Monday, February 13, 2006

The Shroud of Turin

It may have slipped past many peoples' attention that the English version of "Torino," where the XX Winter Olympics are currently being played out, is "Turin." Due to NBC's unusual choice to broadcast the name of the city in its native tongue, I've heard of many people (myself included) that did not realize until recently just exactly where these games were in Italy.

But the word "Turin" for many Catholics -- and other Christians -- immediately brings to mind the famous Shroud that is kept there. It's a Shroud that many contend bears the image of Jesus Christ as he was after he was taken down from the cross.

Not the least of those convinced is Barrie Schwortz, who nearly 30 years ago was THE official photographer of the Shroud. Since those days, he's had a great interest in it, and has become convinced that it is what it's always been thought to be -- the twist in Schwortz's case is that he remains Jewish.

I've posted a news story that was published in The Criterion two years ago that centers around an interview with Schwortz. His main contention is that the famous carbon-dating that supposedly debunked the myth of the Shroud was not valid:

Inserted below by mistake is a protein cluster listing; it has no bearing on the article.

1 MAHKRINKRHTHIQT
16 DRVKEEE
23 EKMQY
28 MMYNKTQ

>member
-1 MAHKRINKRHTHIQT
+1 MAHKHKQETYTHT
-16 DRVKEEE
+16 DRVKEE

Originally, seven samples from different parts of the shroud were to be given to seven different labs, which were also supposed to do a chemical analysis.

At the last moment, the plan was changed. One sample would be taken and split three ways to three labs. Each lab neglected to do a chemical analysis. The reason given was “expediency.”

“Well,” Schwortz said, “when you have, potentially, the most important relic of Christianity, and you, for expediency, change the test that could make or break its authenticity, that’s not good judgment
in my opinion.”

It turns out that the sample the carbondaters chose was enormously bad—it was an area of the cloth damaged by years of handling and which showed up as being drastically different than the rest of the shroud in ultra-violet photography.
Fascinating stuff. You can even check out a website that he runs as a way to bring the latest in Shroud news and data to the public:

1 comment:

Anonymous said...

One does not need chemical analysis or carbon dating to question the authenticity of the Shroud. The best argument against it is that the details of the image presuppose a four Gospel canon.